Ironically, RMS has some support, in a letter on the Microsoft-owned GitHub site. But, as Miguel de Icaza, co-founder of GNOME and now Microsoft Distinguished Engineer, tweeted: “The list of signatories of ‘RMS should resign’ which contains many important contributors to free software – people who must have interacted with it. and advanced the cause. RMS support list seems to consist mostly of users with few credentials-probably fans who have never had anything to do with him. ”
De Icaza added: “RMS failed to grow as the movement grew. And has been an anchor dragging project ever since. Ideas have survived and flourished elsewhere. He is always a brake on all projects under his direct influence. “
External voices against RMS keep growing. The Document Foundation, the organization behind LibreOffice, for example, suspended “the FSF’s membership in our advisory board and ceased all other activity with this organization and its representatives.” The Debian Project, which is the only mainstream Linux distribution to sometimes use the preferred term of RMS for Linux, GNU / Linux, votes on whether to sign the letter requesting the removal of RMS and the current board of directors of the FSF.
The free software community is also withdrawing from RMS. Nathan Sidwell, a senior developer at GCC, perhaps the most important free software program that RMS is associated with, has called for RMS to be removed from the GCC steering committee. Sidwell wrote: “Before, I had heard that RMS was ‘difficult’ or ‘socially awkward’. I had ignored the real toxicity it causes. I’m sure you will too. It didn’t affect me directly. I didn’t need to interact with him. I am not a woman. This lessens us all from ignoring this. “And, for those who would rather ignore these issues and believe that all real value depends on the code produced, Sidwell noted that Stallman” is no longer a developer of GCC, the most commit. recent that I could find concerning SCO in 2003 “.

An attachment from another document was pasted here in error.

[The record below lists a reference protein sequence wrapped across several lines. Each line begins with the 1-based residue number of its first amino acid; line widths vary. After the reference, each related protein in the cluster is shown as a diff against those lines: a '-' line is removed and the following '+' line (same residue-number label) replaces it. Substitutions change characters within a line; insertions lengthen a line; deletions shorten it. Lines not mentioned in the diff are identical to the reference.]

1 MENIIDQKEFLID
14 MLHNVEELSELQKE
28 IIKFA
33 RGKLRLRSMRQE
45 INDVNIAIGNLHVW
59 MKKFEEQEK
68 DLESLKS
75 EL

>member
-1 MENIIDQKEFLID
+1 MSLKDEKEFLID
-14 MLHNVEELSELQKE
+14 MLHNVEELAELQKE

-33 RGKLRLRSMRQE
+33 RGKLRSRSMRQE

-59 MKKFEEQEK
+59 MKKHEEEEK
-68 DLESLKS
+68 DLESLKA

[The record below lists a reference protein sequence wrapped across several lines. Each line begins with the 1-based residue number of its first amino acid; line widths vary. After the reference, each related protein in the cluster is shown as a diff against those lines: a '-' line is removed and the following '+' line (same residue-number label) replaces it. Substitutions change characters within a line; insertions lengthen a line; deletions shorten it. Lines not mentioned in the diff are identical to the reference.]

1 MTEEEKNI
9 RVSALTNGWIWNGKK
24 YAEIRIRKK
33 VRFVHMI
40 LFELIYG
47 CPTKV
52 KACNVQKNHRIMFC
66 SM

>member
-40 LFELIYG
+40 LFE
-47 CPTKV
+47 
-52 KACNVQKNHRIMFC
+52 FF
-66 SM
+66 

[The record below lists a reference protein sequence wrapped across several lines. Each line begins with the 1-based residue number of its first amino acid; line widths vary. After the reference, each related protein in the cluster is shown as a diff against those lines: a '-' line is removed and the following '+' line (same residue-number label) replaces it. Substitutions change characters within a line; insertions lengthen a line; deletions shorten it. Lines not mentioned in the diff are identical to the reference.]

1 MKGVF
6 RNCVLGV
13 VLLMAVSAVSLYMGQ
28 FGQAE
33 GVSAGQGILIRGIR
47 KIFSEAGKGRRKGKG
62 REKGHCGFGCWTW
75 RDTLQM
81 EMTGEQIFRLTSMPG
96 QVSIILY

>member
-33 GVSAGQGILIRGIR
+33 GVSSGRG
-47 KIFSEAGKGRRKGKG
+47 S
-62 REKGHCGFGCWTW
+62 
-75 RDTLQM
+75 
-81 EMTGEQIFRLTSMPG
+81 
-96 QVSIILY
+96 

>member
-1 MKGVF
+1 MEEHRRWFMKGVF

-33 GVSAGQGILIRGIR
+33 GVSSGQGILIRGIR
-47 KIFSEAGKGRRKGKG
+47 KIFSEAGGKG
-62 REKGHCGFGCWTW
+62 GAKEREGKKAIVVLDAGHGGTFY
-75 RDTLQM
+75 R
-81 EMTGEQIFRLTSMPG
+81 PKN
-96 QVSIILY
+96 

Sullivan – who worked for the FSF for 18 years, most recently as executive director – has resigned. FSF President Geoffrey Knauth also announced that “I pledge to step down as an FSF officer, director and voting member as soon as there is a clear path for a new leadership ensuring the continuity of FSF’s mission and compliance with fiduciary requirements “. Later, after announcing that for the first time an FSF union staff member would be on the board, Ian Kelling, Knauth also announced the resignation of FSF board member Kat Walsh. Walsh was not replaced.
As for RMS? He stopped talking. His only “comment” since his surprise announcement is that his personal website still says, “I continue to be the GNUisance Leader of the GNU Project. This is my long term commitment and I intend to continue.
With internal dissent, harsh external criticism, and reduced financial resources, it’s hard to see the FSF continue in any meaningful way as long as Stallman remains on the board or any other leadership position.